AF and nefac

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Tacks's picture
Tacks
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Nov 29 2006 01:56
AF and nefac

Whats this about the AF helping set up nefac...?

just read this elsewhere, could have, probably have, must have the wrong end of the stick....grin

nastyned
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Nov 29 2006 20:14

If think we were quite influential.

I believe Little_brother is the person you need to speak to regarding this as he was international secretary to north america at that time.

revolutionrugger
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Nov 29 2006 21:52

**this is all in my humble opinion, from my brief and tumultuous NEFAC years**
Well I wasn't around at the Great Morgantown Founding. But I'd say that the WSM and Alternative Libertaire were greater influences on NEFAC politics than any other groups. The man to ask would be Mark from boston. Mark if you're lurking please clear this up. Didn't your newspaper "we dare be free" start the whole thing off?
Currently I'd say that FdCA and WSM and the espeficistas in south America have much more influence on NEFAC. In fact you never really hear about AF over in the states at all; where as I've personally printed and distributed WSM pamphlets; and have been to an Andrew Flood speaking tour.
About the only thing I've seen from AF EVER here in the states in any medium or forum has been Odessa's critique of Parecon which I totally agree with and which pissed off a certain faction of NEFAC Baltimore. So I'd have to disagree with this idea that AF is some sort of wellspring for NEFAC.
Just one man's humble and possibly wrong opinion.

nastyned
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Nov 29 2006 22:02
guydebordisdead wrote:
How come nefac has good politics then?

;)

I refer you to my previous answer

wink

jack white
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Nov 30 2006 05:11

error

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OliverTwister
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Nov 30 2006 05:42

My understanding from some of the founding members is that AF was an original influence, but thw WSM et al became bigger influences early on.

Also the AF provided a lot of help between the two collectives in Boston and Quebec who provided the backbone of NEFAC's foundationary efforts.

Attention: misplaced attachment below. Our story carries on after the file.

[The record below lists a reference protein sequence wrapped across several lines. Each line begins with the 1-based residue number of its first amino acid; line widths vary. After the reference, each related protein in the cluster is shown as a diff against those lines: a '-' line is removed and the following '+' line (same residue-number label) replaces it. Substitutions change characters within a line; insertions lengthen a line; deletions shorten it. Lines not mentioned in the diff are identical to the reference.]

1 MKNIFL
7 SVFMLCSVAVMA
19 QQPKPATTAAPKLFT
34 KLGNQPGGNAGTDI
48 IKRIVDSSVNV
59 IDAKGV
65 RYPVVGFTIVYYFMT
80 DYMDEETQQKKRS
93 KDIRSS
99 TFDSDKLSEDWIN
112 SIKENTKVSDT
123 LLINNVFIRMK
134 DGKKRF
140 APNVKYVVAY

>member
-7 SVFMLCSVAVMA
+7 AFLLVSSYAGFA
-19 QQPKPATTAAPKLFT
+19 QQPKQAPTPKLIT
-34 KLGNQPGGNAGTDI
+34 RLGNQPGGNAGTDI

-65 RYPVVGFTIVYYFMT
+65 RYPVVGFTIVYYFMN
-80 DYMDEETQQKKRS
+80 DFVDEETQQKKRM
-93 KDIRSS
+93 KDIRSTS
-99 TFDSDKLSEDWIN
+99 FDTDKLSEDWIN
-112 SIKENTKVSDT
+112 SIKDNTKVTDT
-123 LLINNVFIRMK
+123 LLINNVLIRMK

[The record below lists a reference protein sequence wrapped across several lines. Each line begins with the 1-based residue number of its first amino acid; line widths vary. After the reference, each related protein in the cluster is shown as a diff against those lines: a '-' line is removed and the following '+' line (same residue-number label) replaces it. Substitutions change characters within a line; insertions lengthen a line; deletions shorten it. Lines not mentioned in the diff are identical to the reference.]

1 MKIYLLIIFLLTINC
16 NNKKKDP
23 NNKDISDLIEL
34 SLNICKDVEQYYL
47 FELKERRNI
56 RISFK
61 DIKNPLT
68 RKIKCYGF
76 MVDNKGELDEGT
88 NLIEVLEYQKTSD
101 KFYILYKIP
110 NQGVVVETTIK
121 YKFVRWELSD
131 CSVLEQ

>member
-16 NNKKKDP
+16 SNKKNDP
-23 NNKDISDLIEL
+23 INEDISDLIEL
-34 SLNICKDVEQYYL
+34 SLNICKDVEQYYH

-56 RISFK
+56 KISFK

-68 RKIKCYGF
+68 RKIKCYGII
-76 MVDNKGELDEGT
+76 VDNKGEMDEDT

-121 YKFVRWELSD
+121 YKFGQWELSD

Tacks's picture
Tacks
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Nov 30 2006 13:36

NEFAC isn't in IFA is it..?

nastyned
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Nov 30 2006 13:44

No

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MJ
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Nov 30 2006 13:48

We're in the ISL.

Tacks's picture
Tacks
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Nov 30 2006 13:49
MJ wrote:
We're in the ISL.

gotta link? smile

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AndrewF
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Nov 30 2006 15:28
revol68 wrote:
it had economic and political networks.

except it didn't (Jack beat me too it)

MJ's picture
MJ
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Nov 30 2006 22:20

I can see the site just fine. It's http://www.ils-sil.org/

Tacks's picture
Tacks
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Nov 30 2006 22:51

ra, there's some pretty sweet groups in the ISL smile

can someone tell me when and why it was launched? Neither the wiki nor the site do, tho zabalaza refer to it as 'new' on their site circa 2002.

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Tacks
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Nov 30 2006 23:07
MJ wrote:
I can see the site just fine. It's http://www.ils-sil.org/

wow man that page is an antique! really going for the retro style there. I like it, but are you sure the international workers movement are hip to the amiga-retro fad?